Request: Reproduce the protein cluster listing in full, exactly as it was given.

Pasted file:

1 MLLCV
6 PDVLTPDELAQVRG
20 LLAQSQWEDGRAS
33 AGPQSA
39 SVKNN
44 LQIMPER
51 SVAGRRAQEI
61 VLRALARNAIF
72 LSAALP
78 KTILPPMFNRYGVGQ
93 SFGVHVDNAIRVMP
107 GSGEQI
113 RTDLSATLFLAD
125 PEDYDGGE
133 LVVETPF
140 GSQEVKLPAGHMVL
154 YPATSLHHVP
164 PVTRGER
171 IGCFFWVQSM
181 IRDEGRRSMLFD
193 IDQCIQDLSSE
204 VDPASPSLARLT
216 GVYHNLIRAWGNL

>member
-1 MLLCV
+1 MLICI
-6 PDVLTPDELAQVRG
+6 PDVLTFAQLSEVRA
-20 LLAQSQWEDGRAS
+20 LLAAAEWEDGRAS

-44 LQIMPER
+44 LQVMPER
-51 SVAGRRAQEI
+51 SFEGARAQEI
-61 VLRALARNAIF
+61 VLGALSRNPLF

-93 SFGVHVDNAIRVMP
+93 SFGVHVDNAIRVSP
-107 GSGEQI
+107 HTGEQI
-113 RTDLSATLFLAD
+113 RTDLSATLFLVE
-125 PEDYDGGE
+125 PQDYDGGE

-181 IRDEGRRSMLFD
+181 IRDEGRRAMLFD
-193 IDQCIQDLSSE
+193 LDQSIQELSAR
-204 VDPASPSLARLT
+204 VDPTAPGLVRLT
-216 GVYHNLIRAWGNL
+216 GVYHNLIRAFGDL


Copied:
1 MLLCV
6 PDVLTPDELAQVRG
20 LLAQSQWEDGRAS
33 AGPQSA
39 SVKNN
44 LQIMPER
51 SVAGRRAQEI
61 VLRALARNAIF
72 LSAALP
78 KTILPPMFNRYGVGQ
93 SFGVHVDNAIRVMP
107 GSGEQI
113 RTDLSATLFLAD
125 PEDYDGGE
133 LVVETPF
140 GSQEVKLPAGHMVL
154 YPATSLHHVP
164 PVTRGER
171 IGCFFWVQSM
181 IRDEGRRSMLFD
193 IDQCIQDLSSE
204 VDPASPSLARLT
216 GVYHNLIRAWGNL

>member
-1 MLLCV
+1 MLICI
-6 PDVLTPDELAQVRG
+6 PDVLTFAQLSEVRA
-20 LLAQSQWEDGRAS
+20 LLAAAEWEDGRAS

-44 LQIMPER
+44 LQVMPER
-51 SVAGRRAQEI
+51 SFEGARAQEI
-61 VLRALARNAIF
+61 VLGALSRNPLF

-93 SFGVHVDNAIRVMP
+93 SFGVHVDNAIRVSP
-107 GSGEQI
+107 HTGEQI
-113 RTDLSATLFLAD
+113 RTDLSATLFLVE
-125 PEDYDGGE
+125 PQDYDGGE

-181 IRDEGRRSMLFD
+181 IRDEGRRAMLFD
-193 IDQCIQDLSSE
+193 LDQSIQELSAR
-204 VDPASPSLARLT
+204 VDPTAPGLVRLT
-216 GVYHNLIRAWGNL
+216 GVYHNLIRAFGDL